It would appear from the decided cases that if the housekeeper made the threat of discharge, and if the manager ordered and took the poll of the employees in the manner described by the Board, respondents would have been guilty of violation of the Act. Thus, the case on the merits would depend upon the sufficiency of the evidence to support the findings. But we think that this particular case requires other disposition.


We think that the dates involved in this proceeding are important to the disposition of the case. The controversy between the Union and the respondents occurred in [85 U.S.App.D.C. 373] April, 1946, which was more than two years ago. The hearing was had August 6, 8 and 9, 1946. The trial examiner issued his intermediate report, which contained his findings of fact and recommendations, on October 18, 1946. The Board issued its decision and order, approving the trial examiner's report, on July 31, 1947, which was nine months later. It filed its petition in this court, for enforcement of its order, on March 10, 1948.3


In sum total, therefore, we have a case which involves a controversy as to whether six out of nine or ten employees of a small hotel wished more than two years ago to be represented by a designated union. No election has ever been held. It is common knowledge that the personnel, such as bellboys, elevator operators, maids and janitors, of small hotels constantly changes. The Board asks us not only to require these respondents to refrain from interfering with their employee's joining this one named Local 80 but also to require them to bargain collectively with that named Local 80. The latter requirement is unqualified and unlimited as to time.


An enforcement order of this court is a serious exercise of judicial power and, once such an order is issued, we intend it to be observed, literally and without equivocation. We feel that we must take a realistic view of the present case. There would be nothing realistic, in our view, in directing these respondents to bargain collectively with a named union on the basis of a showing that more than two years ago the union had been selected by six out of nine or ten bellboys, maids and a houseman in this small hotel. We, therefore, decline to issue the enforcement order.


If it be that the conditions found to have existed in April, 1946, continue to exist, the Board can easily bring its information up to date. If the employees wish to organize, or if the Union claims to represent a majority, an election ought to be requested.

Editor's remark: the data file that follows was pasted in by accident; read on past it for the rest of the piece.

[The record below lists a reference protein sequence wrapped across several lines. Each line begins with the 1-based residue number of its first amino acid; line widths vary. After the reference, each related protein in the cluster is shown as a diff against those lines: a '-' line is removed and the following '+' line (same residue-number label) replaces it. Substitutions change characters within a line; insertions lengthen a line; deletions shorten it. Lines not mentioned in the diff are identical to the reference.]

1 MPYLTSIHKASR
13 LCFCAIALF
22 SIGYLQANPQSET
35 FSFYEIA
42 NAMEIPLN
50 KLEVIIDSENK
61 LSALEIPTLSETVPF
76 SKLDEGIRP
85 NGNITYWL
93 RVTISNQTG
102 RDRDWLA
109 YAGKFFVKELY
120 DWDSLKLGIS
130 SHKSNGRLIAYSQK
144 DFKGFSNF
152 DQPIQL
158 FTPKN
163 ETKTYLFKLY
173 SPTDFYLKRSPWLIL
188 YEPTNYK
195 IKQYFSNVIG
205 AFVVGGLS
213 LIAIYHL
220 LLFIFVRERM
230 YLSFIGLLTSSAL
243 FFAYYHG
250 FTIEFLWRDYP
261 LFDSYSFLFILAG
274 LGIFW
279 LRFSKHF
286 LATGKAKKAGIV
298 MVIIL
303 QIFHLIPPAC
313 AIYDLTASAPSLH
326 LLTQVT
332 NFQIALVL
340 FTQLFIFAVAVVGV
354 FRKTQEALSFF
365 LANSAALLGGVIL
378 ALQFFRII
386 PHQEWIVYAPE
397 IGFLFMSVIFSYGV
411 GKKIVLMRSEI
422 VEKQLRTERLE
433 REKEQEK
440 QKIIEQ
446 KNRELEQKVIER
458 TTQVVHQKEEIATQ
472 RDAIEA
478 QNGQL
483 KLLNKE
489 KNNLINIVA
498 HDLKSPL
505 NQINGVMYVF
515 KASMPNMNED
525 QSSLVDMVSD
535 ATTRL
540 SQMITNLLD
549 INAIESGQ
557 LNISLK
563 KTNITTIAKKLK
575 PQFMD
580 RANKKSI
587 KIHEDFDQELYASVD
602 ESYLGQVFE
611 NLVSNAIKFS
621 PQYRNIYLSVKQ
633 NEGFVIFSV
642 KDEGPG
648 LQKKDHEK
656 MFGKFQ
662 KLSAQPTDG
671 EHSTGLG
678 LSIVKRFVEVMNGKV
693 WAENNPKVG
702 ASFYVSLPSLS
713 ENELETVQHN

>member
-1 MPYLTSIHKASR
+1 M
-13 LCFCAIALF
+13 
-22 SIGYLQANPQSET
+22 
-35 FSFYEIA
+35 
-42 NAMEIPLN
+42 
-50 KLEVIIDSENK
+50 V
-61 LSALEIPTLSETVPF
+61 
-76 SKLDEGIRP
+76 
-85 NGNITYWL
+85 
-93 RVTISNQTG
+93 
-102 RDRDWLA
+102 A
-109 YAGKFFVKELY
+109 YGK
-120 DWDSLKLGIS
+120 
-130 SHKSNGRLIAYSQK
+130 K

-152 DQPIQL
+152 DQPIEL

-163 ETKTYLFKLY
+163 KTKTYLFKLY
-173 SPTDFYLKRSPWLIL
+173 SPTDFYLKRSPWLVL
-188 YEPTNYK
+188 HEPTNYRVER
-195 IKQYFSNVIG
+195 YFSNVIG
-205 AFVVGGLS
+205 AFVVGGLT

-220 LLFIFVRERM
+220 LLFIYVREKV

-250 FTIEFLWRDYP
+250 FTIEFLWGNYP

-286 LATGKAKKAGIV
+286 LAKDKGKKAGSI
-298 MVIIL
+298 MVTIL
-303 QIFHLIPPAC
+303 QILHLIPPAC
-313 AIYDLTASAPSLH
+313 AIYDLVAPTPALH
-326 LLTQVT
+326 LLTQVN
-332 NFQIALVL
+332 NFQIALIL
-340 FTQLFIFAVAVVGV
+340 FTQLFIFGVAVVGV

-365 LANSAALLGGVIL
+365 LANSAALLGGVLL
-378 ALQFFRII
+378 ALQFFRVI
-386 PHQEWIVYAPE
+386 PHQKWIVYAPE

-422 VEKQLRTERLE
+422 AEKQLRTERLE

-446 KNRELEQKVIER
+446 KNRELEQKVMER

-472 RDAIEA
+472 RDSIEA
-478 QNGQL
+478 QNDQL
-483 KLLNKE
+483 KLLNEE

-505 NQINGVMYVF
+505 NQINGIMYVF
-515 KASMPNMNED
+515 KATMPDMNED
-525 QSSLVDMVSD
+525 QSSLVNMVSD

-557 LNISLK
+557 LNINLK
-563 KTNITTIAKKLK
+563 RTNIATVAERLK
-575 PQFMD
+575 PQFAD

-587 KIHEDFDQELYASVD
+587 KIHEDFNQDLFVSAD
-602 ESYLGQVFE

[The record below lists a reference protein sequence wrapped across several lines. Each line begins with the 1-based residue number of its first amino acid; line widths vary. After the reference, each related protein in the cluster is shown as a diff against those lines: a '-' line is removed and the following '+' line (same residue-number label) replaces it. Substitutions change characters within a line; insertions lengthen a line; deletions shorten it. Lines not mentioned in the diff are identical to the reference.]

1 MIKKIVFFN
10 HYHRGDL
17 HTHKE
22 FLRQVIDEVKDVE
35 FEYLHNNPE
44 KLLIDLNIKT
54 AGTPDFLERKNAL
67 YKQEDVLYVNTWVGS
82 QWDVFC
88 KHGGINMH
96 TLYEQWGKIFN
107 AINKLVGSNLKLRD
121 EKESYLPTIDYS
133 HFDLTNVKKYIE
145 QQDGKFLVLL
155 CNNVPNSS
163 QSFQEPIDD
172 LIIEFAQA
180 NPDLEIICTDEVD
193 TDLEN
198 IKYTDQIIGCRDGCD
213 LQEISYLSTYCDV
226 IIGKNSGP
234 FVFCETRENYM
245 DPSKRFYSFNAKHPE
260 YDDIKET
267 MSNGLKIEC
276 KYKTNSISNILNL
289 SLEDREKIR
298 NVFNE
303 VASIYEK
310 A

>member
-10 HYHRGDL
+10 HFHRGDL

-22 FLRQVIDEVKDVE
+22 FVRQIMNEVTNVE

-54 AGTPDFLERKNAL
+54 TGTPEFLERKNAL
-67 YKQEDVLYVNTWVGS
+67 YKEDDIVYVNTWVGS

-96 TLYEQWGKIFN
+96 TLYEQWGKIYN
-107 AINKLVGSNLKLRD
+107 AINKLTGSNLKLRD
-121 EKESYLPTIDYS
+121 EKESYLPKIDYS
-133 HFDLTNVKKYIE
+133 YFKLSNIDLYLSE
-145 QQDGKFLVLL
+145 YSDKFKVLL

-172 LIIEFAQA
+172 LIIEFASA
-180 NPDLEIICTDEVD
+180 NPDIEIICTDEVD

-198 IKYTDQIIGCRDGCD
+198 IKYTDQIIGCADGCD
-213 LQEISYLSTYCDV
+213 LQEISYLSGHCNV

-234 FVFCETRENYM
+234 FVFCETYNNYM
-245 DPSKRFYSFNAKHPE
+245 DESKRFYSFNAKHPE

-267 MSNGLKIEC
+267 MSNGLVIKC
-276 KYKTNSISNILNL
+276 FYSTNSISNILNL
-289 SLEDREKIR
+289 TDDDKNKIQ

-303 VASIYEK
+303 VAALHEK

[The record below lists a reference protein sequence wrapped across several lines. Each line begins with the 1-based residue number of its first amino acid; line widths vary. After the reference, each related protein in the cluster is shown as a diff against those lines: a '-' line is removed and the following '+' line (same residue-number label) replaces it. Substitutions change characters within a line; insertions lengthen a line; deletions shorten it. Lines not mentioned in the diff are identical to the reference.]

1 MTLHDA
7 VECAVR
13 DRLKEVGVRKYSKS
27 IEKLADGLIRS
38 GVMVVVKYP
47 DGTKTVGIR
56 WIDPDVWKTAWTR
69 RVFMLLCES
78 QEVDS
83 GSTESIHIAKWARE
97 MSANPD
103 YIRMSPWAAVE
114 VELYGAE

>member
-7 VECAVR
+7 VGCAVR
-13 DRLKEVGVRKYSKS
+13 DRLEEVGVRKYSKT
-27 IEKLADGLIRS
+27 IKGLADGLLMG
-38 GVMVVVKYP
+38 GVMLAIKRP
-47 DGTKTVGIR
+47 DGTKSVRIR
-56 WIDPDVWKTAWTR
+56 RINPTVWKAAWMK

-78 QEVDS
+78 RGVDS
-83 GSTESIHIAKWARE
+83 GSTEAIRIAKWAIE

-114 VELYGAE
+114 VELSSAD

Upon the foregoing conditions, the petition of the Board is




STEPHENS, Chief Justice.


I think there is evidence to support the finding of the Board that the respondents' housekeeper threatened discharge of employees if they joined a union and evidence to support the finding that respondents' manager took a poll of the employees to determine whether or not they desired to be represented by Local 80, A.F. of L. I think also that the authorities support the conclusion of the Board that such acts constitute violations of Section 8(1) of the National Labor Relations Act. In my view, therefore, a decree should be issued enforcing the Board's cease and desist order to the extent that it forbids such practices. But I agree with the conclusion of the majority that the court should not on the present record issue a decree enforcing that portion of the Board's order which requires the respondents to bargain collectively with Local 80, A.F. of L.


On Rehearing.


Before STEPHENS, Chief Judge, and WILBUR K. MILLER and PRETTYMAN, Circuit Judges.


PRETTYMAN, Circuit Judge.


The Board argues that our decision in this matter rested upon the possibility or probability that the Union had lost its majority of respondents' employees between the time of the dispute and the time of submission to the court. Our decision was not upon that basis. We did not know and did not assume or speculate that the Union had lost its majority. To correct the misapprehension, we state again our opinion and decision.


Before we do that, however, we note the rule which the Board itself says is applicable to the hotel industry. The latest announcement by the Board on this subject is In the Matter of White Sulphur Springs Company, Case No. 9-RC-392, decided September 19, 1949. The hotel there involved was a nationally known resort hotel owned and operated by the Chesapeake & Ohio Railroad, having, as is commonly known, a [85 U.S.App.D.C. 374] large number of employees and making large purchases in interstate commerce. In that decision and order, the Board said:


'The Employer contends that it is not engaged in commerce within the meaning of the Act. Although the Employer's operations are not wholly unrelated to commerce, it appears that a cessation of this Employer's operations would have such a remote and indirect effect on commerce that to assert jurisdiction here would not effectuate the policies of the Act.